Investment starts with dairy, looks toward feed
This farm venture went public with aims of becoming the largest dairy in Denmark, but now has its eye on moving into the feed manufacturing business.
Danish stock market investors recently had the chance to see first hand how their money is being used to create a milk-producing enterprise operating in centre/east Europe, with future plans to add feed manufacturing to its range of activities. This opportunity came on a visit organised for them to a dairy farm in Slovakia. These investors were told the present size of the milking herd controlled by the company was 1350 cows but this would be just the start. Their investment vehicle wants to build one of Europe's largest dairy herds by moving to a total of 3400 cows.
The story began almost three years ago in Denmark, when a group of Danish businessmen with farming experience launched FirstFarms to make the most of the new investment opportunities being presented in Eastern Europe. The fledgling venture's opening move during 2005 involved buying an agribusiness in Slovakia known as Agra M. Located at Malacky, north of Bratislava, its crop and livestock farm was therefore close to a populated and industrialized area parallel to the Austrian border.
Farm venture goes public
Within 18 months the founders were acquiring a second Slovakian operation close by, named Mast Stupava after a nearby town. They were now in control of about 6300 hectares of Slovakia's farmland. At the end 2006, they went public. FirstFarms became the first venture of its type in Denmark to have its shares offered to the general public through a listing on the Copenhagen Stock Exchange.
The listing attracted over 2,600 individuals to buy shares, raising a capitalization of some 433 million Danish kroner (about US$80 million). Total net capital increased to DKK500 million (US$92.5 million) with the shareholdings added by the directors. Loans then doubled this amount, so FirstFarms, from the beginning of this year, was ready to invest DKK1 billion, or around US$185 million, in its East European farming activities.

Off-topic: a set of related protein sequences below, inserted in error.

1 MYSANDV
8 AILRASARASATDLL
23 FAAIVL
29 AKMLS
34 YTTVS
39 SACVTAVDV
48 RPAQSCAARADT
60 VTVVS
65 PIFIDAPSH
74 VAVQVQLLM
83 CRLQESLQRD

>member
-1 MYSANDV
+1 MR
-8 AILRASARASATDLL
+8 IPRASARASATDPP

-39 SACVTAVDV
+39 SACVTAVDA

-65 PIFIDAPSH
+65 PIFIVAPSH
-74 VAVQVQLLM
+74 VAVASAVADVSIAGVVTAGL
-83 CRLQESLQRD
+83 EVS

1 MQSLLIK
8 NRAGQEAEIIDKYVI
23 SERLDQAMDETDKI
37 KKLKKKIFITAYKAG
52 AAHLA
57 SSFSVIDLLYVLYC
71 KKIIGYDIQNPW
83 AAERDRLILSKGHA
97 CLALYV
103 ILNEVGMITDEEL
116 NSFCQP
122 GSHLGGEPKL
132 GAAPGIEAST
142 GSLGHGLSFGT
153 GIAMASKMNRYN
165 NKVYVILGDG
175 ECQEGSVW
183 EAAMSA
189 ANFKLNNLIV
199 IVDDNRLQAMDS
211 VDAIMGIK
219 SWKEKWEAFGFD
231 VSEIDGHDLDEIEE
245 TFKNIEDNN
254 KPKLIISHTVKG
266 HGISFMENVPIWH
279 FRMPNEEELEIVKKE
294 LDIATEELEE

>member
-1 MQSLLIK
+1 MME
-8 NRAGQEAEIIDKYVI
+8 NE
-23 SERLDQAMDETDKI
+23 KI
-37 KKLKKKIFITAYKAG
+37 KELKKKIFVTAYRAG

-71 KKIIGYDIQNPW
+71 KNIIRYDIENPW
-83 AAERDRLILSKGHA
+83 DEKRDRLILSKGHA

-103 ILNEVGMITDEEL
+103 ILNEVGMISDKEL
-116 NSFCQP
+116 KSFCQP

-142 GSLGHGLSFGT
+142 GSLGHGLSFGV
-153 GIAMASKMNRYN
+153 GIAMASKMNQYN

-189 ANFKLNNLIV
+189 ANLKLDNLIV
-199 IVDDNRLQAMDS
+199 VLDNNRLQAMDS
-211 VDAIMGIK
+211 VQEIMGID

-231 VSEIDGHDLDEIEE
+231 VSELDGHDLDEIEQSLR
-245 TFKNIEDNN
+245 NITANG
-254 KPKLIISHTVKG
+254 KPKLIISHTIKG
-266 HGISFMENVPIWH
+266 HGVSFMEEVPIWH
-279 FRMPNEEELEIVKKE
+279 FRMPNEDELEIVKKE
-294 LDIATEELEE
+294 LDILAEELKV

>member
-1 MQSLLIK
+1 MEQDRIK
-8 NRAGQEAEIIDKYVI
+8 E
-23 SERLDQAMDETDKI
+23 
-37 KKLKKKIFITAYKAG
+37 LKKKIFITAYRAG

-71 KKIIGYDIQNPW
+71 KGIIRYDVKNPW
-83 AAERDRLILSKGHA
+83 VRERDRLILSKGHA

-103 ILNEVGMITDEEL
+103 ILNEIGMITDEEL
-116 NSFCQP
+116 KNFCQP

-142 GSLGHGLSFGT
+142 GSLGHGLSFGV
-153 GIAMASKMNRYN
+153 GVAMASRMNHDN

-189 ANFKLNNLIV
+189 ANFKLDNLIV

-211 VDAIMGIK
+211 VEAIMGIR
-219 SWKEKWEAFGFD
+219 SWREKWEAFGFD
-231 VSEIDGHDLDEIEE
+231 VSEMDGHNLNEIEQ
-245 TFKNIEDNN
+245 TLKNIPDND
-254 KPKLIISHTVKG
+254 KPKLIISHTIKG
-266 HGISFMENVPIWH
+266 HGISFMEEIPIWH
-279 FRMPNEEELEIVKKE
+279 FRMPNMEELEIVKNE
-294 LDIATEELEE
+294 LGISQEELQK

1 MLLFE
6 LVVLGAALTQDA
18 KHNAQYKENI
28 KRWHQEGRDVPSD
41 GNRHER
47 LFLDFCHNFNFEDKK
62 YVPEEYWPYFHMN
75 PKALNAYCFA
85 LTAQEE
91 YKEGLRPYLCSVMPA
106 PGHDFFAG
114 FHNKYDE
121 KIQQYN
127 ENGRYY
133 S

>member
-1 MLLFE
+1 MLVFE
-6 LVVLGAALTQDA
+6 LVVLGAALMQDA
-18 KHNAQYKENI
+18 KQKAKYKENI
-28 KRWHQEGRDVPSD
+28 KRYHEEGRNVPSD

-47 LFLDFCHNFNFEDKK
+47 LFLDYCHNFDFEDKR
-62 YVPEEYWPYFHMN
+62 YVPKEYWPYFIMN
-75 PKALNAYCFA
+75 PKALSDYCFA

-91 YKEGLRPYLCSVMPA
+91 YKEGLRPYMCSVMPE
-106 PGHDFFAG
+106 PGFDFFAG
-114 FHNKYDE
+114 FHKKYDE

However, it aimed from the outset to follow some strict rules on the projects it would contemplate. Only existing farms would be bought, for example, not so-called green-field developments. None of the farms purchased would involve an investment of more than 200 million Danish kroner or US$37 million. FirstFarms itself would take up to 50 percent of the equity, leaving the rest to be financed externally.
At launch time, managing director Kim Stokholm had commented, "FirstFarms expects to invest in 5 to 10 large East European farming companies over the next few years." The strategy would be to buy farms for modernization using Danish or other Western know-how and technology for higher production and profitability.
Returns for shareholders
Prospective shareholders have been offered the prospect of attractive returns. Right from the outset, the investment vehicle's declared financial goal after three to five years, was to obtain at least a 20 percent rate of annual pre-tax return on its equity stake through earnings from farming together with any capital gains on land and fixed assets.
That objective remains unchanged, but there has been an adjustment of the farming mix and of the geographic focus since the early days of the stock market launch. At that time, FirstFarms spoke of both adding to its dairy activities in Slovakia and starting in pork production. An expansion of activities also was indicated into the Ukraine, Romania and Russia. Since then, however, an option to buy a Ukrainian pig unit has not been taken up. Russian opportunities also have been set aside for the moment in favor of concentrating on Slovakian milk production and making a start in Romania.
The basic strategy of the directors is still to diversify both in type of farming and geographically, provided that the business is farming and the territory is on the eastern side of the European continent. "FirstFarms is an investment trust with the concept of optimizing the management of East European farms," Kim Stokholm insists. "We wanted to change the situation in which only a few people previously had been able to invest in Eastern Europe, even though it was clearly an attractive area for investment. FirstFarms invests in farming companies in Eastern Europe, in which favorable conditions for cost, production and sales create a basis for an on-going operating income. Our practical experience in Slovakia has shown that the concept works."
Developing feed capabilities
A more integrated approach may yet materialize. A spokesperson for FirstFarms has told Feed International that feed manufacturing is a possible part of further development. "At the moment, we do not make the feeds for our dairy cows," he remarked. "This is because they receive silage that is blended to a compressed feeding stuff by adding crushed rape, soybeans, minerals and vitamins. The blending is done in a mobile feeding wagon that also distributes the feed directly to the cows.
"As we expand our livestock production and eventually also set up in pork, however, we expect that we will probably face a need to produce feeds in our own mills."